Why Instagram’s ‘shady’ new privacy settings could help users cheat on their partners without getting caught: ‘This app doesn’t care about you’
Instagram has been slammed for testing a new update which could help users cheat on their partners.
This week the Meta-owned app began testing an option that allows users to hide who can see what they ‘like’.
The update was rolled out to a small group including British social media expert Matt Navarra, who on Monday uploaded a screenshot to X (formerly Twitter) showing how Instagram had announced its new change.
Navarra wrote: ‘Instagram is testing option to HIDE your ‘like’ activity. You would be able to select which audience can see likes you’ve made on posts and reels e.g. everyone, people you follow only, close friends only, or no one.’
Australian radio host Jackie ‘O’ Henderson, 48, has since slammed the update, calling it ‘shady as [f**k]’ on Tuesday during a segment on The Kyle And Jackie O show.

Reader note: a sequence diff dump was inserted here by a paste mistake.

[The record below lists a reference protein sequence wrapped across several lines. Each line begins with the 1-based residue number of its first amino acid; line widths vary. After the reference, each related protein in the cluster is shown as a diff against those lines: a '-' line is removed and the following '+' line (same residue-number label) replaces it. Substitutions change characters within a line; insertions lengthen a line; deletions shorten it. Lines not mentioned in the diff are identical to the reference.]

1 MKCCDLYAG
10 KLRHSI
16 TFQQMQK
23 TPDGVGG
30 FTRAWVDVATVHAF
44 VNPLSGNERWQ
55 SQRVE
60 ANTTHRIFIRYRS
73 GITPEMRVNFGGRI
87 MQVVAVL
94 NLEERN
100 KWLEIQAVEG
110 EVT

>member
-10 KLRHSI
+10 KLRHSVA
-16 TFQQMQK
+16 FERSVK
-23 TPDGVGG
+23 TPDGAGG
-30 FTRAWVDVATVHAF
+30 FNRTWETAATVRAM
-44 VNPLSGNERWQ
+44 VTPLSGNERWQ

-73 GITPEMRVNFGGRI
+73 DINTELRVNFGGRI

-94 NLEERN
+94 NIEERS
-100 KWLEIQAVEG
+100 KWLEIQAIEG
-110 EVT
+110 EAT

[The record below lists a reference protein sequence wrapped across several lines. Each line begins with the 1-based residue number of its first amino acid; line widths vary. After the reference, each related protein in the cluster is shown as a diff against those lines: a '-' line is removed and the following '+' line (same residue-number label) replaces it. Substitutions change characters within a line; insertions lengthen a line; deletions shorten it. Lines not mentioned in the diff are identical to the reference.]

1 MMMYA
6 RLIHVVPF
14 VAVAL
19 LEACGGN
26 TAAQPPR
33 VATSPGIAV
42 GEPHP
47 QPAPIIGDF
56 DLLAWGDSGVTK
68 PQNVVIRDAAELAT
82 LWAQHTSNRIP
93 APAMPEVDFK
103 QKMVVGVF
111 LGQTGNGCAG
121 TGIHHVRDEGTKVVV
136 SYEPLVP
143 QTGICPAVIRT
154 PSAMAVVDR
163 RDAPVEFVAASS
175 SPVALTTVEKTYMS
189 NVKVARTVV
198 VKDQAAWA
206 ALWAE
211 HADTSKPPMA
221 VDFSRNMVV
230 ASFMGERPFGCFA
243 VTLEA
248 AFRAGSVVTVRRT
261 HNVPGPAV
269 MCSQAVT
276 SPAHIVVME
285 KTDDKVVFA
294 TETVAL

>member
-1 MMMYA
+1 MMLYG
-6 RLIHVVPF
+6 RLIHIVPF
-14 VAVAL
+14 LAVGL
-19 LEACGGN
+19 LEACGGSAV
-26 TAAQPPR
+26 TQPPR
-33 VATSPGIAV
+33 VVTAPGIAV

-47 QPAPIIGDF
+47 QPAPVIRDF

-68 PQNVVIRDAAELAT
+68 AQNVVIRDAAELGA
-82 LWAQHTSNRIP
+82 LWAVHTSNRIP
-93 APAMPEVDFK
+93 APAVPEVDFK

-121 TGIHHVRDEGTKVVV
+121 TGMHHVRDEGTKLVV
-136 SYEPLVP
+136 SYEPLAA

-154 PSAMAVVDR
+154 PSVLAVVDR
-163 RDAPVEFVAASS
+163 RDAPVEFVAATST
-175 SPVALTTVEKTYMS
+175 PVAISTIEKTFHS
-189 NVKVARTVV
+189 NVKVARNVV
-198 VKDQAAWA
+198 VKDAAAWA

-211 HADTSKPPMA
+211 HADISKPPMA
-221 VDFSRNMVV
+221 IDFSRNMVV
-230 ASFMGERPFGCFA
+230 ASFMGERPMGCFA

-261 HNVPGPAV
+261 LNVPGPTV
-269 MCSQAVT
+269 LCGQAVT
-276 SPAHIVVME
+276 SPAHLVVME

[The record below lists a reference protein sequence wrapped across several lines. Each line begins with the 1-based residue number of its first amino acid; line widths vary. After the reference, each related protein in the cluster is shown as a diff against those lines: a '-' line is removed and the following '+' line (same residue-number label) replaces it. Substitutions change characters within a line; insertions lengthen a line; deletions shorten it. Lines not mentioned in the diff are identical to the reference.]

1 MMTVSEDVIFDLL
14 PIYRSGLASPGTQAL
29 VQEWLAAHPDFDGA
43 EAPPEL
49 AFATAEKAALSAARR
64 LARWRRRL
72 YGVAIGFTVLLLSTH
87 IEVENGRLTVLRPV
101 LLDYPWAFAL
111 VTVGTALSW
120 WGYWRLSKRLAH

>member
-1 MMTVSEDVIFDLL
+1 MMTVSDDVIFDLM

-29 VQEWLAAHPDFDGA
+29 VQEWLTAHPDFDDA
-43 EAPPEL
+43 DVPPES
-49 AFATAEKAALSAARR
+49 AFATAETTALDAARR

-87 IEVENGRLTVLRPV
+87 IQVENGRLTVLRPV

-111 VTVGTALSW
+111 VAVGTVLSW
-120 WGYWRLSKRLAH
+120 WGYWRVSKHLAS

Henderson pointed out that if someone ‘likes’ another person’s post, it could be evidence they are speaking to them privately.
‘Let’s say your boyfriend really wants to kind of slide into some girl’s DM [direct messages]. There’s evidence there, you know, like a little bit of evidence. There is a trail,’ she said.
She noted hiding this information could help users keep their online flirtations a secret.
‘You can start going on a spree of ‘likes’ with bikini models that you’re trying to crack on to, you can comment about how fire they are, [and] nobody will see except the bikini model you’re targeting,’ she lamented.
‘I’m trying to imagine how this isn’t invented for any other reason just to be shady,’ she added.
Henderson’s co-host Kyle Sandilands, 52, had similar thoughts, telling her ‘I think you’re right. There is no other purpose unless a man is trying not to get busted from his missus.’
Sandilands later accused Instagram of being driven by the desire to increase user engagement, rather than considering the ramifications.
‘That’s what it is right at the end of the day. They don’t really care about you.’